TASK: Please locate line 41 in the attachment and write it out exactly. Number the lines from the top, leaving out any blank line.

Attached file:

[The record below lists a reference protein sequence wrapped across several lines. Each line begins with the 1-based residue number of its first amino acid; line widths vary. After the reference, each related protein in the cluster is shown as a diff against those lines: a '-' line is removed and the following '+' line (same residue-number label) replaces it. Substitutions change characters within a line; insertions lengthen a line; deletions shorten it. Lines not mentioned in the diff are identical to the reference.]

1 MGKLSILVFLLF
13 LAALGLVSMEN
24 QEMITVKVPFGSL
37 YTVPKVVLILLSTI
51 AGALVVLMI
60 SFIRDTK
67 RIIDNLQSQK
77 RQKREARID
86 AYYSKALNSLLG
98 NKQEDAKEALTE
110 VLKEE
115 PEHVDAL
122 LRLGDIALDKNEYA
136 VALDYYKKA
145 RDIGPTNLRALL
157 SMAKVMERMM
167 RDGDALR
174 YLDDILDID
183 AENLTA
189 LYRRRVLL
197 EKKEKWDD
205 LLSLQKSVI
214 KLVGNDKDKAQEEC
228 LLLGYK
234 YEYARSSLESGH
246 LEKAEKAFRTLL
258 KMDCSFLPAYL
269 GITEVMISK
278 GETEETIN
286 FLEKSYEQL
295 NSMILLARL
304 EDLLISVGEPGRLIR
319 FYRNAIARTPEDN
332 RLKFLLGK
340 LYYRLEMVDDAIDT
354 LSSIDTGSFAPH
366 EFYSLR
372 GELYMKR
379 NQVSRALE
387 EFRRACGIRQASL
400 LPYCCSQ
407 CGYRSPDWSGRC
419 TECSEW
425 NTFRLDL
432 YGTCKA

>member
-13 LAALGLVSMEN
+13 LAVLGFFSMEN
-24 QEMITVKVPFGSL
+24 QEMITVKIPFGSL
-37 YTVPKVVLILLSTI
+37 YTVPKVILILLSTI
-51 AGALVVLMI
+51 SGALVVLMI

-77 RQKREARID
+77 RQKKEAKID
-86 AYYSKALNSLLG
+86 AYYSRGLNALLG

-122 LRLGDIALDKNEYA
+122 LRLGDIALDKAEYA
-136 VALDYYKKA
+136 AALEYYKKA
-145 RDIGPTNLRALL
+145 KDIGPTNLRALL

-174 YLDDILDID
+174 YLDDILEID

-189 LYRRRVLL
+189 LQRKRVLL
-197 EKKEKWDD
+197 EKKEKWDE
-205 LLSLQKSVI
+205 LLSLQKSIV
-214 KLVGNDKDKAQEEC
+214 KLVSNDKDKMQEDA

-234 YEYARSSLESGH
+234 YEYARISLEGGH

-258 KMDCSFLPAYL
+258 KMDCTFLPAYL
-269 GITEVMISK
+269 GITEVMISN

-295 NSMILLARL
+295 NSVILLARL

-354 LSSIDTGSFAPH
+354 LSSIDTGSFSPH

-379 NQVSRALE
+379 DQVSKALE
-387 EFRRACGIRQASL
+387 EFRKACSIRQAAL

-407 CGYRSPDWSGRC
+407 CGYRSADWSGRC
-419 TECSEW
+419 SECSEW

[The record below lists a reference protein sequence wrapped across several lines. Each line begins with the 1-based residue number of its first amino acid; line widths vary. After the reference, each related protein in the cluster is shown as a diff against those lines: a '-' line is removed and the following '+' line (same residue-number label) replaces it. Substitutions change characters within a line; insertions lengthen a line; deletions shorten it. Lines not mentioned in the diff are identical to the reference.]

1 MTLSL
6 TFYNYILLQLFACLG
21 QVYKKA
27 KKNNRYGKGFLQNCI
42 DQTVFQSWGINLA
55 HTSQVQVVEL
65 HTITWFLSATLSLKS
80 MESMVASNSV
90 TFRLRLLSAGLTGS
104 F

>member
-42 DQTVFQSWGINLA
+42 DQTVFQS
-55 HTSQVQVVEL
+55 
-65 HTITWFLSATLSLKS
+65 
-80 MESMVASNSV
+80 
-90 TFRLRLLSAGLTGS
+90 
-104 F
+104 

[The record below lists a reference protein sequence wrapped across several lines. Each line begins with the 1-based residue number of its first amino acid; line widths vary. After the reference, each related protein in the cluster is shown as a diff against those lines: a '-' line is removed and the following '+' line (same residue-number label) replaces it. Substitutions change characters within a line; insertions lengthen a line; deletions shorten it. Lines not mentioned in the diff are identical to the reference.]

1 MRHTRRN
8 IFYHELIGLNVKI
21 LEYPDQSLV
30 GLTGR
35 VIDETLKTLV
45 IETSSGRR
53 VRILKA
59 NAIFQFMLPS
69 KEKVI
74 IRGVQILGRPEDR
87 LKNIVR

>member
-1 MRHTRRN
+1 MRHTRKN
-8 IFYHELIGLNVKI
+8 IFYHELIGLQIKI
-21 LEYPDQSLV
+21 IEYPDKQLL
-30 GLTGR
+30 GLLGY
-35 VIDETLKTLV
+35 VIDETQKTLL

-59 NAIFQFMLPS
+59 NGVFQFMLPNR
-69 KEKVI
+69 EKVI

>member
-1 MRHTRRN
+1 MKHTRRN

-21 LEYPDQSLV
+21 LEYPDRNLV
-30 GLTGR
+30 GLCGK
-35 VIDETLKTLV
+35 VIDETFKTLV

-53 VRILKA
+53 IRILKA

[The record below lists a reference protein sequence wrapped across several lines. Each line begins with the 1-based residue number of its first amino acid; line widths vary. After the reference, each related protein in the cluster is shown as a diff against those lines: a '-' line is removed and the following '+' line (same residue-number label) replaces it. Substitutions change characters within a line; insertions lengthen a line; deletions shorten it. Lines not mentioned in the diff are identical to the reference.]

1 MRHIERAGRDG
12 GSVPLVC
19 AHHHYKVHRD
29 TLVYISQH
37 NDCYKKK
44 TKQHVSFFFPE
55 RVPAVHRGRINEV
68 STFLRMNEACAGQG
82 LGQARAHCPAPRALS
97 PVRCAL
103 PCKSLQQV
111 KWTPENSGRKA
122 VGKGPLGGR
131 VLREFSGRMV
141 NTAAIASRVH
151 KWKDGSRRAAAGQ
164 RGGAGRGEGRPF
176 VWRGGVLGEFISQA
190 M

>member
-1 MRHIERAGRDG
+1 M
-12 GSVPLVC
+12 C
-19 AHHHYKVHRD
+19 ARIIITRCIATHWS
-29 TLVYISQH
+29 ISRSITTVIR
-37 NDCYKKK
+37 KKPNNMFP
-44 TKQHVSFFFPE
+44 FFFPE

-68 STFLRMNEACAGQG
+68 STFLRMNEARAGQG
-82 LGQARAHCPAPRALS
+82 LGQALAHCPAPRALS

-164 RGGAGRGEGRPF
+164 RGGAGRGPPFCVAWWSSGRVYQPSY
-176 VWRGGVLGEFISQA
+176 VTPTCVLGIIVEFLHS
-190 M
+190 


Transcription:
387 EFRRACGIRQASL